Monthly Archives: June 2013

Massengale resigns, accepts IIT position

Lisa Massengale, Interim Information Services Librarian, has accepted a new position as head of the reference department at the Illinois Institute of Technology, beginning in July 2013.

Please colleagues on Thursday, June 27, from 10:30 – 11:30 a.m. in the LHS Administrative Office to give Lisa a fond farewell.

Zhao elected CALA president

Lisa Zhao, Assistant Catalog Librarian, has been elected President of the Chinese American Librarians Association (CALA) for the 2013/14 year. Zhao previously served as Vice President in 2012/13 and 2nd Vice President in 2011/12. The main objective of CALA is to provide Chinese American librarians with opportunities for professional development.

As President, Zhao’s responsibilities will include presiding at meetings, working with the board to appoint chairpersons and to suggest changes to the organization, submitting semi-annual and annual reports to the board, and much more.

Zhao joined CALA in 1996 while pursuing her degree in library science. She said CALA was “the first place for me to practice leadership [and] the first place to give me a chance to present and speak.” She has worked for almost every committee of CALA and has participated in as many of CALA’s events as possible. Zhao campaigned for President in 2011, with the goal of “re-thinking, re-examining, and re-engineering the organization to make CALA home to its members; making CALA a member-driven organization; and being responsive and transparent.” Her long-term goals are to enhance the identity of Chinese American librarians and to increase involvement in the organization.

Her involvement in CALA has opened many doors for Zhao on both a personal and professional level. She said, “I have met and become friends with many seasoned and outstanding Chinese American librarians. From them, I have learned their work and life stories that have really encouraged me to work for CALA.” Another recent accomplishment has been sending an article about banned books in the United States to a major Chinese publisher.

Though she admits that being President will be challenging, Zhao looks forward to the opportunity. She commented, “I am sure I will learn and gain a lot from this experience.”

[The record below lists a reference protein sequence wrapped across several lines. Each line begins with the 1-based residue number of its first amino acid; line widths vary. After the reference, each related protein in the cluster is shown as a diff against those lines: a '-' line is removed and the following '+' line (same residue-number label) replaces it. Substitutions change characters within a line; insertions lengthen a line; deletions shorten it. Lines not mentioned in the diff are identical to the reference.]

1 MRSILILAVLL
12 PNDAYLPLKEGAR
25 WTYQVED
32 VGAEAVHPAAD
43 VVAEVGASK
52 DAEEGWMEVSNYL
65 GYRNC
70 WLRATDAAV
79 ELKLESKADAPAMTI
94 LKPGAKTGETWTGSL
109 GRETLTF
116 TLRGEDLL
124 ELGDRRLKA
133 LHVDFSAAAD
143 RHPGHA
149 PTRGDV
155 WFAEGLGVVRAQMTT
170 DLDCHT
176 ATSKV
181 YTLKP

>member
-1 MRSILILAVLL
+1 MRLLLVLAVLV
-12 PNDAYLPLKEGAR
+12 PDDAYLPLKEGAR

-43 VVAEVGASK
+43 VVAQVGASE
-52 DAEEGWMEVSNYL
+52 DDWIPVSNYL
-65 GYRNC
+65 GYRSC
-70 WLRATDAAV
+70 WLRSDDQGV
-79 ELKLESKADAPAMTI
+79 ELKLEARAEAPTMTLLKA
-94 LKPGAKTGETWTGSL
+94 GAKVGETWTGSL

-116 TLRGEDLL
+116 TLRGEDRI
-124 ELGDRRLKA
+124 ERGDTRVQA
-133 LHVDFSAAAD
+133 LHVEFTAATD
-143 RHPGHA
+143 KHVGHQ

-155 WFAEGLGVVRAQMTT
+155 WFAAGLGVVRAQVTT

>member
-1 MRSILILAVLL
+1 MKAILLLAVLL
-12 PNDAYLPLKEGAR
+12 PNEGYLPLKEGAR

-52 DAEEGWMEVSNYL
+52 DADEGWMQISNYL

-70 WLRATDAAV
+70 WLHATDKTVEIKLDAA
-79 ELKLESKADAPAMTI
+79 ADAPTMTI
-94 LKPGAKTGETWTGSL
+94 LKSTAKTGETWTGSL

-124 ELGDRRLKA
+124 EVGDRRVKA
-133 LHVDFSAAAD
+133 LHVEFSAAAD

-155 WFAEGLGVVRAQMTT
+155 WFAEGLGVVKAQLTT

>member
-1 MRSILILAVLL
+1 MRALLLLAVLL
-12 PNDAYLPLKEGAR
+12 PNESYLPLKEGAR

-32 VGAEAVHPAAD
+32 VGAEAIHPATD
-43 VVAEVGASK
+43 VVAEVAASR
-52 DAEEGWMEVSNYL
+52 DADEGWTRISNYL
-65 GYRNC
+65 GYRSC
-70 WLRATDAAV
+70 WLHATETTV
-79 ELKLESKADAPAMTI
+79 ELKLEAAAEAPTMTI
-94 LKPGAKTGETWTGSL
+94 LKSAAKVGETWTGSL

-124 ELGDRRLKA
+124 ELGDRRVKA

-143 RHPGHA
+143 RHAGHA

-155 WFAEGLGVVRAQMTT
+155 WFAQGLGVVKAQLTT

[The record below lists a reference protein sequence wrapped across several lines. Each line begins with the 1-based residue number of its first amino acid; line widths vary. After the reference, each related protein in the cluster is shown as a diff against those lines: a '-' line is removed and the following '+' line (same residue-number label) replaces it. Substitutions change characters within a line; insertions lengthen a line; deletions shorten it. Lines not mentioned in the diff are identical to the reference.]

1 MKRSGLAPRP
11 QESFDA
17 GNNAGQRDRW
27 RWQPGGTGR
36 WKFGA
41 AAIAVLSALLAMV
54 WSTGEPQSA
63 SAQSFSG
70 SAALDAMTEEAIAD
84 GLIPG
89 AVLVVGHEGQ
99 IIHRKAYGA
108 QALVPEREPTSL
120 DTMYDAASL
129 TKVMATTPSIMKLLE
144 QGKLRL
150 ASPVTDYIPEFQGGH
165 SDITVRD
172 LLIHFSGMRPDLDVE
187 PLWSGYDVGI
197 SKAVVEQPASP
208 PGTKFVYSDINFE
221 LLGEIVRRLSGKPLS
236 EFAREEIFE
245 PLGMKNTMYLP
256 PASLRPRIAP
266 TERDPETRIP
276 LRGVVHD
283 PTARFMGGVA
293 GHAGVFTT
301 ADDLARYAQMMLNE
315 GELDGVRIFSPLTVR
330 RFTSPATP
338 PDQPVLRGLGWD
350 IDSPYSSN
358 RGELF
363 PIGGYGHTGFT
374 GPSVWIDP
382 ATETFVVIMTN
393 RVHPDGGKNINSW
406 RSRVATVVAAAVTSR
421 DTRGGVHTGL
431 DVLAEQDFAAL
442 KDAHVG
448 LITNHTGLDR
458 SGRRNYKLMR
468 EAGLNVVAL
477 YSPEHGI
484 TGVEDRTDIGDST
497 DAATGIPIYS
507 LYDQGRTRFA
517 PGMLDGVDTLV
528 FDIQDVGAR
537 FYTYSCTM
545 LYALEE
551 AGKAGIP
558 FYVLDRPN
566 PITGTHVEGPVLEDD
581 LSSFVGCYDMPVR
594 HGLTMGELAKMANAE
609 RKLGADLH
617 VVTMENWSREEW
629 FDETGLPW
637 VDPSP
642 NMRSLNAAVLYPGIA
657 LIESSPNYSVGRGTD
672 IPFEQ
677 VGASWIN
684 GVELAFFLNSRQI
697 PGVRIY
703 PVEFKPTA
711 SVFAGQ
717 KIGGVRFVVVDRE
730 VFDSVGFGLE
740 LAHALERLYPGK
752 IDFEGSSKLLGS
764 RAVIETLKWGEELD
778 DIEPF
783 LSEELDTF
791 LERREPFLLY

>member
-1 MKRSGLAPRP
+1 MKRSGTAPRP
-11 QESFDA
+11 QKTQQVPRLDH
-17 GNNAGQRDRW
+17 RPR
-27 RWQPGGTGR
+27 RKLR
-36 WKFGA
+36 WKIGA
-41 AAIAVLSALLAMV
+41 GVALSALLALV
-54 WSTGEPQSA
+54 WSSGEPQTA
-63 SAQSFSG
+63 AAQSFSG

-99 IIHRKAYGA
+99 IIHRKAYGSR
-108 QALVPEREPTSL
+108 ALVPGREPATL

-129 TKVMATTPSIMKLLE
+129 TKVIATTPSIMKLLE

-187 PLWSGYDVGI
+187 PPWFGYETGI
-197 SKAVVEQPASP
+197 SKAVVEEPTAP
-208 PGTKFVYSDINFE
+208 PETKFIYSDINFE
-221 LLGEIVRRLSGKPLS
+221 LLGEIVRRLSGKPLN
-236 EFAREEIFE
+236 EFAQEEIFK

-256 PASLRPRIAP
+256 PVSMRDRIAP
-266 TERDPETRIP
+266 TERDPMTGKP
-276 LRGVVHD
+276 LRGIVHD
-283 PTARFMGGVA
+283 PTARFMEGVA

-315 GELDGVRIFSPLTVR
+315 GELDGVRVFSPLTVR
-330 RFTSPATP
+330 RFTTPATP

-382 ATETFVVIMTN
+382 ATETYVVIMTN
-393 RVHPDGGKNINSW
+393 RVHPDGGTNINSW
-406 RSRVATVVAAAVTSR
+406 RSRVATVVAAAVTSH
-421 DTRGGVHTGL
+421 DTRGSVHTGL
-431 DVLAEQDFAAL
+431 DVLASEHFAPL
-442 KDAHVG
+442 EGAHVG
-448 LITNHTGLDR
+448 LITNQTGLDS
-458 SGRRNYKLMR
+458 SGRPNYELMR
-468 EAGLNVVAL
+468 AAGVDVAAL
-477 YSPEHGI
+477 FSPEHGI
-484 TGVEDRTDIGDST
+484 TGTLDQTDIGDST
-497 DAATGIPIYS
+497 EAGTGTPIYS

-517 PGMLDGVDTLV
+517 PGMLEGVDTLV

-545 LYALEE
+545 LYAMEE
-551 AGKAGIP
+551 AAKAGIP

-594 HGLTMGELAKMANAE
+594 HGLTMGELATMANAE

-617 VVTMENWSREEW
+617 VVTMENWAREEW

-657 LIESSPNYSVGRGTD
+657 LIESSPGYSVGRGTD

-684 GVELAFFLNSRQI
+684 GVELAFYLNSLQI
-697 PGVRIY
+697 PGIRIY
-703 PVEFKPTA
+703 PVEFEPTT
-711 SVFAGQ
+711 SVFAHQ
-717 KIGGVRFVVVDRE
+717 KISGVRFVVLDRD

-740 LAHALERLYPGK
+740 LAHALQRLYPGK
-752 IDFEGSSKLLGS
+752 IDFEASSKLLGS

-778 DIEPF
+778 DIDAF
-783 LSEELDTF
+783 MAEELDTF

Quist wins student worker award

Leona Quist has been awarded the Library Student Employee of the Year award for her hard work as Office Aide in the Library Administration department. She joined the library in November 2011, and has since proved herself an excellent employee. Leona, an accomplished multitasker, divides her time between the Business Office, the front desk, and the mailroom. Her duties range from reconciling documents to shipping books and greeting guests in the office.

No matter the task, Leona does it well, those in the office agree. Three of her supervisors strongly recommended Leona for the award, which she received May 16. Along with a certificate of achievement, Leona was given a $250 bonus.

Leona keeps busy outside of work, too. She is pursuing a dual degree in Anthropology and Classical Studies and plans to graduate in May 2014. The next step will be graduate school for Anthropology. Leona dreams of someday doing cultural research on the Pacific west coast of the United States, or working in education for a museum. She is certainly on the right track: Leona also spends two days per week volunteering at the Field Museum, where she gives tours to guests and helps out in the education collection department. She also volunteers for the School of Public Health at UIC, where she does qualitative data analysis.

Leona expressed surprise when she discovered she had won the award. She said, “It’s nice to know that people felt I did my job well.” She notes that working in all three areas has helped her to understand holistically how the administration office works. She explains, “Knowing how to interact in one department can help me meet the needs of another one.” The experience will certainly help her with her post-graduation plans.

Leona says of her job, “I’m proud to be in a work environment that encourages me to do my job well.” She certainly has done her job well, and people are noticing.